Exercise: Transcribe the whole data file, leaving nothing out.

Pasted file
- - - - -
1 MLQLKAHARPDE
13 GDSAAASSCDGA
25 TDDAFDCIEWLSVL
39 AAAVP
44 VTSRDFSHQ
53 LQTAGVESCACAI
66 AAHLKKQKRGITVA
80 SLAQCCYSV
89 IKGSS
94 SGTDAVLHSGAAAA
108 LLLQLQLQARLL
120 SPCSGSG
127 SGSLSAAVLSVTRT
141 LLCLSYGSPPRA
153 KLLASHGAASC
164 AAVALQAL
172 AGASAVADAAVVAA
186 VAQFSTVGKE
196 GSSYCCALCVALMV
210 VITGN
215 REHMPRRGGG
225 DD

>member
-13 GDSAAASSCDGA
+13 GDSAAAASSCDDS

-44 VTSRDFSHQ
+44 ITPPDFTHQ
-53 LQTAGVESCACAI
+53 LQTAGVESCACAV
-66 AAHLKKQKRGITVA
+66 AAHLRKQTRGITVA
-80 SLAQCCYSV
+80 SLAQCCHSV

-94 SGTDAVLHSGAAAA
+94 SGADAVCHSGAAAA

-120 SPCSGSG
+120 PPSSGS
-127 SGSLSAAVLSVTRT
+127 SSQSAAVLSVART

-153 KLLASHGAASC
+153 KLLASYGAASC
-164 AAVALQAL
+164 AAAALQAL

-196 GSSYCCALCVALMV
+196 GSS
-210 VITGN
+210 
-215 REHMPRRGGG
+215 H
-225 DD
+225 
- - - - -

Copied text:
1 MLQLKAHARPDE
13 GDSAAASSCDGA
25 TDDAFDCIEWLSVL
39 AAAVP
44 VTSRDFSHQ
53 LQTAGVESCACAI
66 AAHLKKQKRGITVA
80 SLAQCCYSV
89 IKGSS
94 SGTDAVLHSGAAAA
108 LLLQLQLQARLL
120 SPCSGSG
127 SGSLSAAVLSVTRT
141 LLCLSYGSPPRA
153 KLLASHGAASC
164 AAVALQAL
172 AGASAVADAAVVAA
186 VAQFSTVGKE
196 GSSYCCALCVALMV
210 VITGN
215 REHMPRRGGG
225 DD

>member
-13 GDSAAASSCDGA
+13 GDSAAAASSCDDS

-44 VTSRDFSHQ
+44 ITPPDFTHQ
-53 LQTAGVESCACAI
+53 LQTAGVESCACAV
-66 AAHLKKQKRGITVA
+66 AAHLRKQTRGITVA
-80 SLAQCCYSV
+80 SLAQCCHSV

-94 SGTDAVLHSGAAAA
+94 SGADAVCHSGAAAA

-120 SPCSGSG
+120 PPSSGS
-127 SGSLSAAVLSVTRT
+127 SSQSAAVLSVART

-153 KLLASHGAASC
+153 KLLASYGAASC
-164 AAVALQAL
+164 AAAALQAL

-196 GSSYCCALCVALMV
+196 GSS
-210 VITGN
+210 
-215 REHMPRRGGG
+215 H
-225 DD
+225 